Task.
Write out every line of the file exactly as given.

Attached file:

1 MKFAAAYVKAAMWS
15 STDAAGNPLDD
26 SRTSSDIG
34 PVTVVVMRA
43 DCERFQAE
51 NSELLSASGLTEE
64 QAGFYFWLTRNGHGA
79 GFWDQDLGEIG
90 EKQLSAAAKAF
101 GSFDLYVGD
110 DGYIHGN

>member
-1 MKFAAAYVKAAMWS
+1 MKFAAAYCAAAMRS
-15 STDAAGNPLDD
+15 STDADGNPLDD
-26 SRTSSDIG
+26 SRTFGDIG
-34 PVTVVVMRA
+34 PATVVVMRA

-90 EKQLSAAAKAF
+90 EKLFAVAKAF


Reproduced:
1 MKFAAAYVKAAMWS
15 STDAAGNPLDD
26 SRTSSDIG
34 PVTVVVMRA
43 DCERFQAE
51 NSELLSASGLTEE
64 QAGFYFWLTRNGHGA
79 GFWDQDLGEIG
90 EKQLSAAAKAF
101 GSFDLYVGD
110 DGYIHGN

>member
-1 MKFAAAYVKAAMWS
+1 MKFAAAYCAAAMRS
-15 STDAAGNPLDD
+15 STDADGNPLDD
-26 SRTSSDIG
+26 SRTFGDIG
-34 PVTVVVMRA
+34 PATVVVMRA

-90 EKQLSAAAKAF
+90 EKLFAVAKAF